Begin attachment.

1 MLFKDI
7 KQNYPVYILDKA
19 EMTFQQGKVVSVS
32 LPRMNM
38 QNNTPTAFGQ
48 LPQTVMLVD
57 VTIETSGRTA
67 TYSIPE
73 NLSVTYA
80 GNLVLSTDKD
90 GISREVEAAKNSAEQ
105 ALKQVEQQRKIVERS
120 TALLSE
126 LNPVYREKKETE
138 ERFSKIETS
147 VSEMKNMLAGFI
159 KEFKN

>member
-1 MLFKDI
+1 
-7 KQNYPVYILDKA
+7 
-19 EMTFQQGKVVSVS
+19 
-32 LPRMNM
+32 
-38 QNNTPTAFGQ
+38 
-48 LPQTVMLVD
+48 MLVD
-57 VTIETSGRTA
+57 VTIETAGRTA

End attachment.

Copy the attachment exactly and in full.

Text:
1 MLFKDI
7 KQNYPVYILDKA
19 EMTFQQGKVVSVS
32 LPRMNM
38 QNNTPTAFGQ
48 LPQTVMLVD
57 VTIETSGRTA
67 TYSIPE
73 NLSVTYA
80 GNLVLSTDKD
90 GISREVEAAKNSAEQ
105 ALKQVEQQRKIVERS
120 TALLSE
126 LNPVYREKKETE
138 ERFSKIETS
147 VSEMKNMLAGFI
159 KEFKN

>member
-1 MLFKDI
+1 
-7 KQNYPVYILDKA
+7 
-19 EMTFQQGKVVSVS
+19 
-32 LPRMNM
+32 
-38 QNNTPTAFGQ
+38 
-48 LPQTVMLVD
+48 MLVD
-57 VTIETSGRTA
+57 VTIETAGRTA